The 10 Greatest Fictional Cities of Film & Literature

Back in my radio days, I'd often refer to the nearby town of Squalor to indicate that tales of fictional rednecks were indeed fictional. Some of the more familiar fictional cities from movies and literature are fantastic places you'd want to visit -or impressive places you'd want to avoid, but still read about. Take a tour of Metropolis, Pandemonium, The City of Brass, and more at Urban Ghosts. Who knows? You might be intrigued into reading something new because of it! Link


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For me it was the city from the nsfw 1976 Heavy Metal comic, The Long Tomorrow, by Dan O'Bannon and drawn by Moebius. The one Blade Runner and The Fifth Element copy.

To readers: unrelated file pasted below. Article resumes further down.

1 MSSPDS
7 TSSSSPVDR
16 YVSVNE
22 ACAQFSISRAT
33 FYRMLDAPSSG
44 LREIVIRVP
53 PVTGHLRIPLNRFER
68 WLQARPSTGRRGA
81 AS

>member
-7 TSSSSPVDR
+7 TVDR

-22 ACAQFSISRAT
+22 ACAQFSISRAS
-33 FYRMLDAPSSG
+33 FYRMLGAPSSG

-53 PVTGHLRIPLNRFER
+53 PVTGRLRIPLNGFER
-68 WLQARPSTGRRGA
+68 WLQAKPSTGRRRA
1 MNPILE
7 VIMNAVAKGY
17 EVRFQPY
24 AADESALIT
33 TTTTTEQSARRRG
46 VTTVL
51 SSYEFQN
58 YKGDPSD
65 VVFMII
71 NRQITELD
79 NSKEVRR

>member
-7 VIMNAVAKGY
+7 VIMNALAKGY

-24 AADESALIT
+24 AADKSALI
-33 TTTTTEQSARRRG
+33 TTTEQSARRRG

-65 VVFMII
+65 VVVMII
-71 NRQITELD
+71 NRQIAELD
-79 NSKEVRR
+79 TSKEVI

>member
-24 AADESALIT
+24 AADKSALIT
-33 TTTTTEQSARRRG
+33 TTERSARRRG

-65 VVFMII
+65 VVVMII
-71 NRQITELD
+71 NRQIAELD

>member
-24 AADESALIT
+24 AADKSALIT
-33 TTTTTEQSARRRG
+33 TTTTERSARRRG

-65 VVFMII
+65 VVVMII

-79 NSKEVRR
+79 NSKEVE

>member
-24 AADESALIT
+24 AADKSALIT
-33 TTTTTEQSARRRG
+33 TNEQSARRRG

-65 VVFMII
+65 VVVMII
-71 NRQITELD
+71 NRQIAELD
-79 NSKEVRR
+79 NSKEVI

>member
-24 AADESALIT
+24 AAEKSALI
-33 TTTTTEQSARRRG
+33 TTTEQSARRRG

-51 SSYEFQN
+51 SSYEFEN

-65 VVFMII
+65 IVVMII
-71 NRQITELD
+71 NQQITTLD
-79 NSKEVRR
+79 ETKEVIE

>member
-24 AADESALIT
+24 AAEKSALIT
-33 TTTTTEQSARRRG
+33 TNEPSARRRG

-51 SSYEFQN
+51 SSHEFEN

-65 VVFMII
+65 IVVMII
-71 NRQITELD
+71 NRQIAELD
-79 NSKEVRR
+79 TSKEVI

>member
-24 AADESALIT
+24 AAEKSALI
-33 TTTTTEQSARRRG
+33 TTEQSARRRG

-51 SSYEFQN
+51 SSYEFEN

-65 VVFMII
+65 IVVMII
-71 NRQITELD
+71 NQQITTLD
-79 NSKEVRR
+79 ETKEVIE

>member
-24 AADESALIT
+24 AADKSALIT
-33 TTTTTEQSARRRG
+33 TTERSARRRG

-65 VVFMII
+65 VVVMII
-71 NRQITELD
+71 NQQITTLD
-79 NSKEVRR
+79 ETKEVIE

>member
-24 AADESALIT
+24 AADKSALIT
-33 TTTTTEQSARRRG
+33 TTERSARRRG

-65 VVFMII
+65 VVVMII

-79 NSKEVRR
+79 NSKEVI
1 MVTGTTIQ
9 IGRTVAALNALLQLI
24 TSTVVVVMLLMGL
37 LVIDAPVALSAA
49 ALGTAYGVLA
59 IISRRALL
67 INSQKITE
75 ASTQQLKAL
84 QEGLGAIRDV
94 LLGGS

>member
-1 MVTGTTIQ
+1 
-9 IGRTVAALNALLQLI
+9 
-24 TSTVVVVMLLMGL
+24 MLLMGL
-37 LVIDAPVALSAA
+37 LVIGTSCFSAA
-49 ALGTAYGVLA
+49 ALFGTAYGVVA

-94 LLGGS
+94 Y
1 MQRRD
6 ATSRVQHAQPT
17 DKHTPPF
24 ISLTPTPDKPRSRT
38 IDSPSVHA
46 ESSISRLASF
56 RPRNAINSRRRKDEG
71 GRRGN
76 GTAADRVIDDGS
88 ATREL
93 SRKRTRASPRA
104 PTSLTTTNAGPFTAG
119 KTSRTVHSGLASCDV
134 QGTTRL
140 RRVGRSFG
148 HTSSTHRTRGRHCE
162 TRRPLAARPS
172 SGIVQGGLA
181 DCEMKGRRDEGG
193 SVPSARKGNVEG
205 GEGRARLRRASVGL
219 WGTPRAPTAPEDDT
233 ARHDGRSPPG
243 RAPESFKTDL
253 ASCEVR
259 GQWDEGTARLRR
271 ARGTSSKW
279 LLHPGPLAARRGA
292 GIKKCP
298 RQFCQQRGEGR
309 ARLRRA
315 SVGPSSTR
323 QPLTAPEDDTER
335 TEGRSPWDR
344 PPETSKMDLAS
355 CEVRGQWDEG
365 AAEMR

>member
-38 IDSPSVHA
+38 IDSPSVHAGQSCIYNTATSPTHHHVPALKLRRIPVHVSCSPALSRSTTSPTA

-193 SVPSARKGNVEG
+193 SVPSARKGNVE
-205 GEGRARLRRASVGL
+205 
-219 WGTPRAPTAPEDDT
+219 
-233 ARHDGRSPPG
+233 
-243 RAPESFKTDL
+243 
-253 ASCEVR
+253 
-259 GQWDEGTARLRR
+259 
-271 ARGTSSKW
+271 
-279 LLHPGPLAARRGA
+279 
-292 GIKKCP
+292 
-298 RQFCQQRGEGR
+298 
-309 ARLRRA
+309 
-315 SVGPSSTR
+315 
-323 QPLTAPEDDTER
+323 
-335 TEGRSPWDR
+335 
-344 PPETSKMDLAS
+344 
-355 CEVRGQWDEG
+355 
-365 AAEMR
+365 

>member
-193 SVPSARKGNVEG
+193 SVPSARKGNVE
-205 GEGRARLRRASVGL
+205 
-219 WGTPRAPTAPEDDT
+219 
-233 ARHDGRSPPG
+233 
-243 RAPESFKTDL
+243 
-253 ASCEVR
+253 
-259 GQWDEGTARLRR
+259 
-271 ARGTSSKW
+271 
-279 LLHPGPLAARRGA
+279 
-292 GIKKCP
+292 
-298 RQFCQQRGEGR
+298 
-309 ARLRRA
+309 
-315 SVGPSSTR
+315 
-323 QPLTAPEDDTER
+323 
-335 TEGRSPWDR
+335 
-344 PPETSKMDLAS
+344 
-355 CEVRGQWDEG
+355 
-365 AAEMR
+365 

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"Bekla, city of myth and conjecture, hidden in time as Tiahuanaco in the Andes fastness, as Petra in the hills of Edom, as Atlantis beneath the waves! Bekla of enigma and secrets, more deeply enfolded in its religious mystery that Eleusis of the reaped corn, than the stone giants of the Pacific or the Keriat lands of Prester John. Its gray, broken walls--across whose parapets only the clouds come marching, in those hollows the wind sounds and ceases like the trumpeter of Krakow or Memnon's statue on the sands--the stars reflected in its waters, the flowers scenting its gardens, are become like words heard in a dream that cannot be recalled. Its very history lies buried, unresolved--coins, beads and gaming boards, street below street, shards below shards, hearth beneath hearth, ash under ash. The earth has been dug away from Troy and Mycenae, the jungle cut from about Zimbabwe; and caged in maps and clocks are the terrible leagues about Urumchi and Ulan Bator. But who shall disperse the moon-dim darkness that covers Bekla, or draw it up to view from depths more lonely and remote than those where basogigas and ethusa swim in black silence? Only sometimes through tales may it be guessed at, those tokens riddling as the carved woods from the Americas floating centuries ago to the shores of Portugal and Spain; or in dreams, perhaps, it may be glimpsed—from the decks of that unchanging navy of gods and images that sails by night, carrying its passengers still in no bottoms else than those which bore, in their little time, Pilate’s wife, Joseph of Canaan and the wise Penelope of Ithaca with her twenty geese. Bekla the incomparable, the lily of the plain, the garden of sculptured and dancing stone, appears from the mist and dusk, faint as the tracks of Shardik himself in forests long consumed.”
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